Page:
Lewis Hamilton praised Formula One and motor racing's governing body for its constant push for greater safety after Romain Grosjean limped away from a fiery crash at the Bahrain Grand Prix on Sunday.
Grosjean had a head-on impact with a crash barrier on the opening lap of the race, tearing his car in two and engulfing it in flames. The Frenchman spent almost 15 seconds inside the flames before climbing free and being hauled to safety by the FIA medical team, which arrived almost immediately on the scene.
The Frenchman was helped into the medical car and taken to the circuit medical facility.
In the long delay that followed as Grosjean's car was carried away and the safety barrier was repaired, Hamilton posted to Instagram his relief to see the Haas driver escape without major injury.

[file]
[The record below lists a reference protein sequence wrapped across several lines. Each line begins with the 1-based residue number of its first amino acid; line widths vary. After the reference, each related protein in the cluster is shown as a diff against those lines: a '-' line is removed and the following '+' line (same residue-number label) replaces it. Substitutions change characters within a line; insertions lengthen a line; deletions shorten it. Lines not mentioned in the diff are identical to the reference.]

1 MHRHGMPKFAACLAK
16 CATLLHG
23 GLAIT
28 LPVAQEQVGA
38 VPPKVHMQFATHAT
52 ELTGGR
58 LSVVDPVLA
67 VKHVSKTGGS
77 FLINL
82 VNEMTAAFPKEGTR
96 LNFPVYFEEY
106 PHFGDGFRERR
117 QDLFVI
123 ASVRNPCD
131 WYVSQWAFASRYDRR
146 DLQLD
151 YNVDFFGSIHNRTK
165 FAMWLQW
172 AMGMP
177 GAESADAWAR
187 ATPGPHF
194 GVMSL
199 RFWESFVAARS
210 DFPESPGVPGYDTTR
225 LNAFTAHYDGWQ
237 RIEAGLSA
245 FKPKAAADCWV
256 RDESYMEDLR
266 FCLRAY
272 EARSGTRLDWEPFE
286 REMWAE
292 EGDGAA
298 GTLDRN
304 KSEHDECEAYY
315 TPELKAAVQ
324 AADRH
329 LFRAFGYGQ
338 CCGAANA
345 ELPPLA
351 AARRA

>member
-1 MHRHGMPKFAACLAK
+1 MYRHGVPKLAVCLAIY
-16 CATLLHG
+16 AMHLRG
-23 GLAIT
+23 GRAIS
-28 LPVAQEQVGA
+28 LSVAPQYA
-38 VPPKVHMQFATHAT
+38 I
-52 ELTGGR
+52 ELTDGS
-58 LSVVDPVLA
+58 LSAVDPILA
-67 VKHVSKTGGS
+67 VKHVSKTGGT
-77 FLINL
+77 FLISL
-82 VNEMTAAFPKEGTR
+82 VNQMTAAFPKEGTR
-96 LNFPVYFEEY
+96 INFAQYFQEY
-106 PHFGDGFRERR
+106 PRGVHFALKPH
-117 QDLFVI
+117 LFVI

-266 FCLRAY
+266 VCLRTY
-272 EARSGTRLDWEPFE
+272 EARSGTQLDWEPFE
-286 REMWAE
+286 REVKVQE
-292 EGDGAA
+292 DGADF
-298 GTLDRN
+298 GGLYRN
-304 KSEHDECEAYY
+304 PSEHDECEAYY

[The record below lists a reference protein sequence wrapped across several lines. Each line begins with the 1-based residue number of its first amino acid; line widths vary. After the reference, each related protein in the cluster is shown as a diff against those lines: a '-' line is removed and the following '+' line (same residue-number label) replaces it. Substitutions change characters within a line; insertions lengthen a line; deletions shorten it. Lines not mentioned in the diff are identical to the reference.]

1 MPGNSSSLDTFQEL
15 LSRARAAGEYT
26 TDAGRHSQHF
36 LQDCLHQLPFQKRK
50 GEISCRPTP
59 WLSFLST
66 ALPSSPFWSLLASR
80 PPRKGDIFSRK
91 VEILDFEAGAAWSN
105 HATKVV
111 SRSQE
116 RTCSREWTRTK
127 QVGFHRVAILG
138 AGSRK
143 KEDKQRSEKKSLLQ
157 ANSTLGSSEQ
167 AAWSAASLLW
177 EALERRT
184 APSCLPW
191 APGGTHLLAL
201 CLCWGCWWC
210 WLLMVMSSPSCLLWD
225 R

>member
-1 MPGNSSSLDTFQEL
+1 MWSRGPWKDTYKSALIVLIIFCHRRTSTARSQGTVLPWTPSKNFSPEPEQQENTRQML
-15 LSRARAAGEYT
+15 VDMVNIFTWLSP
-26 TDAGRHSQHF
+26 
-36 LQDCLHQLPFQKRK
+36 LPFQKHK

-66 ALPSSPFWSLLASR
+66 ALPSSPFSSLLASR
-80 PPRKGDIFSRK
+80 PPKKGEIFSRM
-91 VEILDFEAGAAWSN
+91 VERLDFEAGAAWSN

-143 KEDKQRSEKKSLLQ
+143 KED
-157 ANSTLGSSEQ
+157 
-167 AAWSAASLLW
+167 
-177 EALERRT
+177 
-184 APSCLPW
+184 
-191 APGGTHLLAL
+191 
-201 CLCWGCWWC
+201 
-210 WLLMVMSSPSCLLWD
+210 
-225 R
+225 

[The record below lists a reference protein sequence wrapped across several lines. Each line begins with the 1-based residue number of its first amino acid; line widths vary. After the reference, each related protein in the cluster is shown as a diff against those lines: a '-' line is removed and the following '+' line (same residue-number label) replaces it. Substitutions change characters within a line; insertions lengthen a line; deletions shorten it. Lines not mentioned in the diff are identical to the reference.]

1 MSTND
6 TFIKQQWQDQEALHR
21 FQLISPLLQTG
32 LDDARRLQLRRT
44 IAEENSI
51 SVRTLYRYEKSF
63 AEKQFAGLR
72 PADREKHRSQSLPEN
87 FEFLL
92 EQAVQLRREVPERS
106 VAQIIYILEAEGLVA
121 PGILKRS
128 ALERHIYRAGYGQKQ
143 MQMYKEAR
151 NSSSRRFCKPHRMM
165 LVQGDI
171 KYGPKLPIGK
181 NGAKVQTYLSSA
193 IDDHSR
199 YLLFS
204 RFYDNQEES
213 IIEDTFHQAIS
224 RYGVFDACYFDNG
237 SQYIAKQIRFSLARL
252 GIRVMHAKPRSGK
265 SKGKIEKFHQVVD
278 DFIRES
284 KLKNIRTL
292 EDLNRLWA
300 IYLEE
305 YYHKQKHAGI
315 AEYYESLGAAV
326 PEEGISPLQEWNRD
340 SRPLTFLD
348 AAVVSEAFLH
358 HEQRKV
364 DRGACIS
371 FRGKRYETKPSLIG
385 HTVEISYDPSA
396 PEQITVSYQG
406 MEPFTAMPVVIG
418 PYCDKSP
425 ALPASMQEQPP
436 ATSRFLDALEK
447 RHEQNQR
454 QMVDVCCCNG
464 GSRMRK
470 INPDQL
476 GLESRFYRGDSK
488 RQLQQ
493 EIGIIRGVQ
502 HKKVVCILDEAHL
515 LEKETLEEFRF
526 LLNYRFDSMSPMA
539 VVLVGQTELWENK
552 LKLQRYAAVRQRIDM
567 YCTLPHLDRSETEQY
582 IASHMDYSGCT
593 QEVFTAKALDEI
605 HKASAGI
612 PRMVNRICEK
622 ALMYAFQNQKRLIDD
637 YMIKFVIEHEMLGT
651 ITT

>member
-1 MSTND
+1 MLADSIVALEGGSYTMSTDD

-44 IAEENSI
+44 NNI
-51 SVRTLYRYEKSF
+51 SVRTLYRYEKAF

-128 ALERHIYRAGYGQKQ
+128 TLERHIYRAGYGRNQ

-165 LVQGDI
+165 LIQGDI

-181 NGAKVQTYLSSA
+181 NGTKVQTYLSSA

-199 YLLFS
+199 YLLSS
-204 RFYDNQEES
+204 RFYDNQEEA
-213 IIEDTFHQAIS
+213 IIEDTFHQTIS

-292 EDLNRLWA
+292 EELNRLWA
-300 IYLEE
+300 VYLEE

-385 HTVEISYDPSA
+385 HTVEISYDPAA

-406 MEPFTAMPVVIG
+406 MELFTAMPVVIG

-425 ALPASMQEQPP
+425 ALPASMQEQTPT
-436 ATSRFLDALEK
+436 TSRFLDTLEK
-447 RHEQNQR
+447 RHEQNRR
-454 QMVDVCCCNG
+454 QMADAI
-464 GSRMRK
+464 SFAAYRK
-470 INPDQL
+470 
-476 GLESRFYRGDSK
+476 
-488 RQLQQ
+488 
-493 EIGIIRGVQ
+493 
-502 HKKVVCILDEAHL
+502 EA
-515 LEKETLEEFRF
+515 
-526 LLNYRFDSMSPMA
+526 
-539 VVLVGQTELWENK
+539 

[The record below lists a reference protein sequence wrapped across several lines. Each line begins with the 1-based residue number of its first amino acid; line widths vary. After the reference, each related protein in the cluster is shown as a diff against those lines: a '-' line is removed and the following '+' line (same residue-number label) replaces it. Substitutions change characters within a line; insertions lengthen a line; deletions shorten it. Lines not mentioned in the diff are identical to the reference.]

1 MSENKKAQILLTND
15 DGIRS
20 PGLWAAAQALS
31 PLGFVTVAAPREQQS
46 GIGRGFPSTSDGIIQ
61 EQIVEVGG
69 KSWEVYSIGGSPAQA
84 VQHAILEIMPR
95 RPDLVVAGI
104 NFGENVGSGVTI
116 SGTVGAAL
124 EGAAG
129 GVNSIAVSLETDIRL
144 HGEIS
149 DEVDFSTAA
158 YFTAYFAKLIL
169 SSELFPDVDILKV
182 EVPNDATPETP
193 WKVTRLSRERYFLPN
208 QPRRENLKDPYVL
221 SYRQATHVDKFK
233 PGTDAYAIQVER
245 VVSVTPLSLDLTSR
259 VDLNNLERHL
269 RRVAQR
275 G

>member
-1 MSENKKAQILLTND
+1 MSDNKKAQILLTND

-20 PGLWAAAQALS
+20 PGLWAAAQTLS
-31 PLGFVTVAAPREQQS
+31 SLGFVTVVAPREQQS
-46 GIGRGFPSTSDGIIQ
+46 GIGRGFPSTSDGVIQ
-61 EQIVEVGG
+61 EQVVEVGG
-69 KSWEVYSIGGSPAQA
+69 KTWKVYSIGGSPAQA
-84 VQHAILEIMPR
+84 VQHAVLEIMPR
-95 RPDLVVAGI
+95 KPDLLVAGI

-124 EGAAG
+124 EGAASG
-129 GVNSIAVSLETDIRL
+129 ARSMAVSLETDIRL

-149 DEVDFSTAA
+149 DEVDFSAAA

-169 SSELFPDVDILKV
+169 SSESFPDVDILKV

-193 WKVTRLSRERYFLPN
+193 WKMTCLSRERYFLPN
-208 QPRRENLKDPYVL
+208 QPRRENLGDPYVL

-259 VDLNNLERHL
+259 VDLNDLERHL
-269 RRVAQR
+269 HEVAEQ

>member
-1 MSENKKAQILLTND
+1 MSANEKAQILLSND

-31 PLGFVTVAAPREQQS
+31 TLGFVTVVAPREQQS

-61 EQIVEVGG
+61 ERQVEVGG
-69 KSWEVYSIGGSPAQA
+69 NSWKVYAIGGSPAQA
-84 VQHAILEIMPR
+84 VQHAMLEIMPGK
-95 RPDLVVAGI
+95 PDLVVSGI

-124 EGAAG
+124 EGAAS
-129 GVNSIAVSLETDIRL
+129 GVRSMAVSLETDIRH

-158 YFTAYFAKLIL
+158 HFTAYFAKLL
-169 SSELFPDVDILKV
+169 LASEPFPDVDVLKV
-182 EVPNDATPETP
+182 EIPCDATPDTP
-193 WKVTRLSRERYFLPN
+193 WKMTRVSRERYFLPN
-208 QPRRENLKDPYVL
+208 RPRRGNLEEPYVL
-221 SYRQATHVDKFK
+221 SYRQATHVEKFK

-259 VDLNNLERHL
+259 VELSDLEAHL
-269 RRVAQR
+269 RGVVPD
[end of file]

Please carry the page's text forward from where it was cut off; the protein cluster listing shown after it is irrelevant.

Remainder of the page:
Hamilton, who has already clinched his seventh world championship, spoke again several hours later on how the crash is a reminder at the dangers of the sport and how far the safety standards have come.
"It was such a shocking image to see," Hamilton said after winning the race. "The thing is, when we arrive, when I get in the car, I know I'm taking risk and I respect the dangers that are in this sport.
"I posted about it while we were in that break, because it's horrifying. The cockpit ... I don't know what G's he pulled, but I'm just so grateful the Halo worked, grateful the barrier didn't slice his head open or something like that, you know? It could have been so much worse.
"It's a reminder to us and hopefully to the people that are watching that this is a dangerous sport and that it why we're out there pushing to the limit and playing with that limit, but you also have to respect it. But it shows an amazing job Formula One has done, the FIA has done, over time to be able to walk away from something like that. It will be investigated and they will do a lot of work to make sure it doesn't happen again."